With the trawlers gone, you’d think the creel fishers might have come in droves. But they haven’t. The lough is huge, 32 kilometers long and eight kilometers wide. In all that vastness, there are just two people left who fish for langoustines with creels. Hackworth is one of them. He works alone on his boat, but seems to enjoy his solitary days. He regularly gets up at ungodly hours to start his workday. Half past three in the morning is a good time to set off, but poor weather, like this morning’s high winds, means a later start.
With almost no commercial fishing in the lough, the langoustines grow big. That is the reward Hackworth is looking for. And yet, for all his solemn love of ensnaring the langoustines, he has no interest in eating them. He doesn’t like them. In fact, he doesn’t eat much fish. In Northern Ireland, he is not alone.
Diets here have traditionally been quite conservative, focusing on the land rather than the sea. “Meat, potato, and two veg,” says Danny Millar, a local chef. People here, particularly older generations, can express squeamishness—even nausea—at the thought of picking squidgy things out of shells or trying an unfamiliar fish for the first time. That squeamishness may be reflected economically—80 percent of all fish landed in Northern Ireland is sold elsewhere. But Belfast’s fishmongers seem to be doing good business. And Millar has just launched a seafood restaurant in St. George’s Market. He says diets in Northern Ireland are, in fact, gradually changing as people become more aware of the quality of the country’s fish and shellfish. After all, they are popular in other parts of the world, particularly France, Spain, and Italy.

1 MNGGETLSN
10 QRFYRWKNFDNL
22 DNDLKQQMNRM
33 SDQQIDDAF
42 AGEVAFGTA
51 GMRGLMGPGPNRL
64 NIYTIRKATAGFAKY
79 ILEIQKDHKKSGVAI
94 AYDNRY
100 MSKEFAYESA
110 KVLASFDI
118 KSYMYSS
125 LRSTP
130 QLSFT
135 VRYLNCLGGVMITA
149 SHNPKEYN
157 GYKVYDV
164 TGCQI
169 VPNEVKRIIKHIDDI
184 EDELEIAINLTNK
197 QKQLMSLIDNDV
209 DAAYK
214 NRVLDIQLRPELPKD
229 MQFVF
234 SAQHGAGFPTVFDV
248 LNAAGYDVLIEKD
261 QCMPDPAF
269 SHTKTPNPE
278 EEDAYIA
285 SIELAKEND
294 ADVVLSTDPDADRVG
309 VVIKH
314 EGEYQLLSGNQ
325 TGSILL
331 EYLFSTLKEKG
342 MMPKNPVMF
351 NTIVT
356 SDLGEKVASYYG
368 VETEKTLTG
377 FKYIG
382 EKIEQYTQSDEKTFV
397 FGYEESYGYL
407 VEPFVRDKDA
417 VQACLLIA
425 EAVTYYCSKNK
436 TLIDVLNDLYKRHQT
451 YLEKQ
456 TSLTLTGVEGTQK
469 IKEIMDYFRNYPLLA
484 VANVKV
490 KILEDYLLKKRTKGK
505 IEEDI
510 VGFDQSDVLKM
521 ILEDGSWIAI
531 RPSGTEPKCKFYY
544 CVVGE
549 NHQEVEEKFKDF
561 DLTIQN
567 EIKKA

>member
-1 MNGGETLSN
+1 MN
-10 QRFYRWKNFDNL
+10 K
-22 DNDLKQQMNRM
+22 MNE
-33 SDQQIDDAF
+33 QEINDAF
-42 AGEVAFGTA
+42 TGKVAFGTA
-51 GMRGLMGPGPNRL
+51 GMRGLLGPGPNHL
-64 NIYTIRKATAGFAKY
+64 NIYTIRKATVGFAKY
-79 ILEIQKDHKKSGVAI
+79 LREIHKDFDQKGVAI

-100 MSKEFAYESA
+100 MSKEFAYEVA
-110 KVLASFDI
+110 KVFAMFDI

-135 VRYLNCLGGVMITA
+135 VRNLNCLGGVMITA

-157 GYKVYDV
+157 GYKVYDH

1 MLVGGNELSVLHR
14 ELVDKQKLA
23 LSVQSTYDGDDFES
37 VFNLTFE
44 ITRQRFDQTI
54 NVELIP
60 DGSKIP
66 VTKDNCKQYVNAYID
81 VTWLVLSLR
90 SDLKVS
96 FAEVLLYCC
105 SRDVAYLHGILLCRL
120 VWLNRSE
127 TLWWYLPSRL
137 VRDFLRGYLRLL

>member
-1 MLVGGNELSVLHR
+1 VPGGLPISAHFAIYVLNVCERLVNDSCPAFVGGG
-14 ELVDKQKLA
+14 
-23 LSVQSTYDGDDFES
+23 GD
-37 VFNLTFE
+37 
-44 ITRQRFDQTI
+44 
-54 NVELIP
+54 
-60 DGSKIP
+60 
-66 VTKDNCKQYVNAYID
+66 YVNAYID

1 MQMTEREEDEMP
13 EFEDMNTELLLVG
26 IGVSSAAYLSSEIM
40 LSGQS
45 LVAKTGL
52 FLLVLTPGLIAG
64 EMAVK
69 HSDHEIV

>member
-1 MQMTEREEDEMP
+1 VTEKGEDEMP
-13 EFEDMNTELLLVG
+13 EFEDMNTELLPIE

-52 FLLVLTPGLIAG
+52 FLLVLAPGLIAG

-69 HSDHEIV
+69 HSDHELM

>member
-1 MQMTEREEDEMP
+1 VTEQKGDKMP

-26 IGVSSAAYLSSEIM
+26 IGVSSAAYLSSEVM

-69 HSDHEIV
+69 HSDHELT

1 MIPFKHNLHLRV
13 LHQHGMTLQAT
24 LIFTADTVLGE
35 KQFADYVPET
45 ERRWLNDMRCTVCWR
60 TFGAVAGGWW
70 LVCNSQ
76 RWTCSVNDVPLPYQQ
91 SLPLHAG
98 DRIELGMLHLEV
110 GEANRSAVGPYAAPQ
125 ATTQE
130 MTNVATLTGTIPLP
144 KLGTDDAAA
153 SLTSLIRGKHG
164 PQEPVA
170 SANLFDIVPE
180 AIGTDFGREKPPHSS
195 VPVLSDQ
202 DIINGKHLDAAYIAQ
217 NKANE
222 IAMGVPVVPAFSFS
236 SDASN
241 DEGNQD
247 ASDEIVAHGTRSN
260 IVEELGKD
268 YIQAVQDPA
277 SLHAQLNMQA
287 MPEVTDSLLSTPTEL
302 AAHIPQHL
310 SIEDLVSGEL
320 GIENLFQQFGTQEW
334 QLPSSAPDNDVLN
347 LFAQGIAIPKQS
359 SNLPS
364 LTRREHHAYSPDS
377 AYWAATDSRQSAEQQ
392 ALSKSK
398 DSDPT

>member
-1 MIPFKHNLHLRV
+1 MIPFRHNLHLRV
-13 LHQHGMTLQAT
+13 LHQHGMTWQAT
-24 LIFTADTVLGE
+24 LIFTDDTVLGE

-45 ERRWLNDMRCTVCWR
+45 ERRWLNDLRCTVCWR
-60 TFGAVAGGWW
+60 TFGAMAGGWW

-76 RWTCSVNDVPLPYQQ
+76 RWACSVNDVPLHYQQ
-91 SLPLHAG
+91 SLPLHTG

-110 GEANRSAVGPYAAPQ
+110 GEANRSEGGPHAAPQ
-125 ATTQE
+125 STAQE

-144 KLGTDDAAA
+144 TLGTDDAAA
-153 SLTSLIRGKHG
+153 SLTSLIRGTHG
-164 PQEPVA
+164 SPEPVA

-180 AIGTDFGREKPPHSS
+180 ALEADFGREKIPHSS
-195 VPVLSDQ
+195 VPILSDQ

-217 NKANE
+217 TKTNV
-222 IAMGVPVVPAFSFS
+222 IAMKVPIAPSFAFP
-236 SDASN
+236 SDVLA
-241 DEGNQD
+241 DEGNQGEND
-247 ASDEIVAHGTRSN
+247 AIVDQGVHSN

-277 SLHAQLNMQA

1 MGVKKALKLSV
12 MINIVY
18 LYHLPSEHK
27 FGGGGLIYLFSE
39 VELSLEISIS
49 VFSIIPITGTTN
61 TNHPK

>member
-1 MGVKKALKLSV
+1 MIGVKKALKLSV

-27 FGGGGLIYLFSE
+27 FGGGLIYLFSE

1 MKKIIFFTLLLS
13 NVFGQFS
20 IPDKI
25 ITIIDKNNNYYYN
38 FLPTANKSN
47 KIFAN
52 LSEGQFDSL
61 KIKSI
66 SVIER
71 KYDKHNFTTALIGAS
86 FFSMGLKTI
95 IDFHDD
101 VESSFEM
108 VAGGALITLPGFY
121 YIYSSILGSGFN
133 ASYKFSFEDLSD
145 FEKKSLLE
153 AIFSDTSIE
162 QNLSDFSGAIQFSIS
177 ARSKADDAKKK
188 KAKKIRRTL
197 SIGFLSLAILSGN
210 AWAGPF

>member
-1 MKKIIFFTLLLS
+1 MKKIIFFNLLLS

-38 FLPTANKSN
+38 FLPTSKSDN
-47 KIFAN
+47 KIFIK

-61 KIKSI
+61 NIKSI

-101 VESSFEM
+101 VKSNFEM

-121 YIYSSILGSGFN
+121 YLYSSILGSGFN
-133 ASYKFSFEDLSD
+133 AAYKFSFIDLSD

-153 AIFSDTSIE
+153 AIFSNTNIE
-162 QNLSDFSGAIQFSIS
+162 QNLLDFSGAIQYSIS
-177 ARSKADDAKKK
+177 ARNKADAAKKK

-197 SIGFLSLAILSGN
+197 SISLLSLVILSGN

There is even interest in Northern Irish seafood from Asia. A new trade agreement between the United Kingdom and China is predicted to boost Northern Ireland’s fishing sector by £5.3-million [US $6.5-million]. Significantly, this will involve the export of live langoustines—something Scottish fisheries have been doing for years. The crustaceans will likely be loaded into water-filled containers before being flown halfway around the world, says Hackworth. And he wants in on it. “Big, big money, probably,” he says.
As we part, Hackworth offers me a small bag of his langoustines to try. At home, I boil them as usual, with a bit of lemon. They need no other accompaniment; they’re succulent, sweet, and easily the freshest langoustines I’ve ever had. This is Thursday, after all. St. George’s Market doesn’t open till tomorrow.